"Excuse me, Commander," Mac said pleasantly. Jackson looked up and jumped to his feet. She said, "As you were. I'm Colonel Mackenzie." She stuck out her hand, and after a nearly imperceptible hesitation, Jackson shook it. His grip was oddly tentative.

To conceal her distaste, she gave him a friendly smile and said crisply, "I'll be in the office part time for awhile. If you like, I'd be glad to show you the ropes."

"Thank you, ma'am. But everything seems pretty straightforward. Your records were exceptionally well organized." Her attention sharpened at his faintly patronizing air, but she shrugged it off. She hadn't succeeded in the military by letting male attitude get to her.

"Well, I'm glad to hear that. The operational tempo around here is pretty busy. I understand you're not an attorney, so some things are probably a challenge."

"Not really, ma'am. I've been Admiral Prescott's aide for the past year. You pick up the lingo."

Mac lifted an eyebrow. No, she wasn't imagining it. "Glad to hear it. In that case, Commander, I would appreciate it if you'd detail a yeoman to help me set up my new office space this morning. And I'll need to have my computer connected to the network."

"Yes ma'am. Sorry to put you out of your old office, by the way. But I'm afraid we won't be able to get you online until next week, Colonel. If I'd known you were coming in I could have made arrangements, but the IT people are in the middle of an upgrade to the online research database. They won't be finished until Friday."

"Ah. Upgrades must have changed, then. Most of the time they sit around playing chess while they wait for stuff to download. Did they tell you it would require all three of them?"

For the first time, Jackson looked disconcerted. "Yes, ma'am."

"They always try to pull that." She leaned forward. "I expect to see an IT tech in my office within 30 minutes, Commander. Is that clear?"

"Understood, ma'am."

Mac glanced around at the walls. "Love what you've done with the place," she said.

Harm smothered a grin as she stalked by, and managed to get to the glass doors in time hold one open for her. His solemn expression was marred by the glee dancing behind his eyes.

"You going downstairs?"

Mac gave him a death glare. "Yes."

"I'll be along in a minute." He watched her walk to the elevator before turning back to get the file he had left on top of the cabinet near the Admiral's office. As he picked it up, he could hear Jackson in the anteroom. The man didn't bother to lower his voice. "Now I know what those guys meant when they said that's one Marine who really stacks up. Her records aren't the only things in great shape."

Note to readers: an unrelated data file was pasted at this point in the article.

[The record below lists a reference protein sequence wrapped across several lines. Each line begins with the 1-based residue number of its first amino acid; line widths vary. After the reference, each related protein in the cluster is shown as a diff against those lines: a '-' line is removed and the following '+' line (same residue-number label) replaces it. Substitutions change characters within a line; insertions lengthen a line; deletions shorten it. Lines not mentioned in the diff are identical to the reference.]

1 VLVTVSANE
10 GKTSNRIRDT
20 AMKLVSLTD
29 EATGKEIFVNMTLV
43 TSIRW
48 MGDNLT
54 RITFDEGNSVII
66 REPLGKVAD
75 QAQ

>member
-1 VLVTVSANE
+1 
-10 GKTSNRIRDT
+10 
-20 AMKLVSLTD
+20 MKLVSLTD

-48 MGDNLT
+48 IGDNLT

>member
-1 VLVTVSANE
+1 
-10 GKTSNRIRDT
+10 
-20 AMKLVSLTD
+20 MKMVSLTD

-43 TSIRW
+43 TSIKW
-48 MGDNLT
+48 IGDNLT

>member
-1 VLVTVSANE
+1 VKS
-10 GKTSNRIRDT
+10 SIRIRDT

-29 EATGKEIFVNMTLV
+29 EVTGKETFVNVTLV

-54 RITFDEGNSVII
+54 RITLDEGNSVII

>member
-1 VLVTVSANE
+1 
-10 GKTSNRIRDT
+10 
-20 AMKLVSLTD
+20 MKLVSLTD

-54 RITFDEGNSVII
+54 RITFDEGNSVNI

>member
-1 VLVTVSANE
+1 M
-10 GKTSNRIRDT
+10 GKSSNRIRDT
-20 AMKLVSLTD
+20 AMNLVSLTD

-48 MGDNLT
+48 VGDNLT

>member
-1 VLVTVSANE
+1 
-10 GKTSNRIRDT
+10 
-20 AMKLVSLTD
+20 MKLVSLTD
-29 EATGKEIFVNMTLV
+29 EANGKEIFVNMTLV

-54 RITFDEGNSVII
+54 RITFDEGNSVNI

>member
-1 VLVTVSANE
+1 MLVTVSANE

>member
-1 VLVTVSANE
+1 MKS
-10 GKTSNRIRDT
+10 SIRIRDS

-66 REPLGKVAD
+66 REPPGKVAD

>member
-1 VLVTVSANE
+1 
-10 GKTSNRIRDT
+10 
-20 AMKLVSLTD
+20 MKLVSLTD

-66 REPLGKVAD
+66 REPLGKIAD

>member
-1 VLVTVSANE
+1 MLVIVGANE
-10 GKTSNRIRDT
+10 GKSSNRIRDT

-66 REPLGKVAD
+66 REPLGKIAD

Harm stiffened and almost missed Morrissey's quiet snort. "Whadda you expect when they make a female a senior officer?"

The edges of objects in Harm's vision sharpened to a razor's edge. He took one step to the door of the anteroom, and Jackson froze like a squirrel facing a speeding car. "Commander, wait for me in your office," Harm said, his voice dangerously calm. Jackson hurried out, and Harm swiveled his gaze to Morrissey, who was standing at attention, his face impassive. "Staff Sergeant, do you believe it is appropriate to display disrespect to an officer?"

"No sir."

"From here on out, keep your opinions to yourself or it will be your ass. Clear?"

"Aye sir. Sorry, sir."

"As you were."

Harm spun on his heel, walked to Jackson's office with quick strides, and closed the door. He stood with his arms crossed and stared at the young man, who stood rigidly at attention. At last Harm said, "I expect that kind of crap from an enlisted man, Commander, but are you in the habit of encouraging disrespect in the people under your command?"

"No sir."

"Ah. Then you must have been speaking of some *other* female senior officer, one with whom you are sufficiently acquainted to pass judgment on her competence?"

"Yes sir."

"So you're in the habit of disrespecting all female officers? Or only the ones you know?"

"Yes sir. I mean, no sir."

"Then just how would you characterize the remarks you made?" Harm's tone was silky. Anyone else would have recognized the warning signals, but Jackson breathed a little easier.

"Inappropriate, sir."

"Inappropriate. Macho frat house bullshit is ‘inappropriate,' Commander. Conduct Unbecoming is another matter entirely." Harm's voice remained even, but it had acquired a dangerous edge.

"Sir, I" –

"Because making those remarks was bad enough, but making them in the center of JAG Ops goes way beyond inappropriate, Commander. I strongly suggest you reexamine your attitude toward women officers, particularly those whose record puts your own to shame. And rest assured, if there is ever the slightest hint of this attitude in the future, you *will* be facing charges. Am I clear?"

Harm's chin was inches from Jackson, who was unconsciously leaning back. He gulped and stammered, "Yes sir."

Harm held his stare a moment longer than necessary. Without another word, he spun on his heel and left. The door rattled on its hinges behind him.




"Hey, tiger. How's it going?" Harm leaned in at the door of Mac's office. The cramped space was crowded with a young petty officer putting files into drawers and a computer tech crawling around on the floor, connecting network cables. Mac looked up from her desk chair. She was very pale.